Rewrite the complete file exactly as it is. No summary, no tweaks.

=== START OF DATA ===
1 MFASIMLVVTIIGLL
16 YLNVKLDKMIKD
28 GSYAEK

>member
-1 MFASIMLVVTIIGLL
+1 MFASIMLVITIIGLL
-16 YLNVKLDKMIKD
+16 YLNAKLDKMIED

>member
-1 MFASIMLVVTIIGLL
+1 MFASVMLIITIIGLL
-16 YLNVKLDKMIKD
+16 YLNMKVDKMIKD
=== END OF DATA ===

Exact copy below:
1 MFASIMLVVTIIGLL
16 YLNVKLDKMIKD
28 GSYAEK

>member
-1 MFASIMLVVTIIGLL
+1 MFASIMLVITIIGLL
-16 YLNVKLDKMIKD
+16 YLNAKLDKMIED

>member
-1 MFASIMLVVTIIGLL
+1 MFASVMLIITIIGLL
-16 YLNVKLDKMIKD
+16 YLNMKVDKMIKD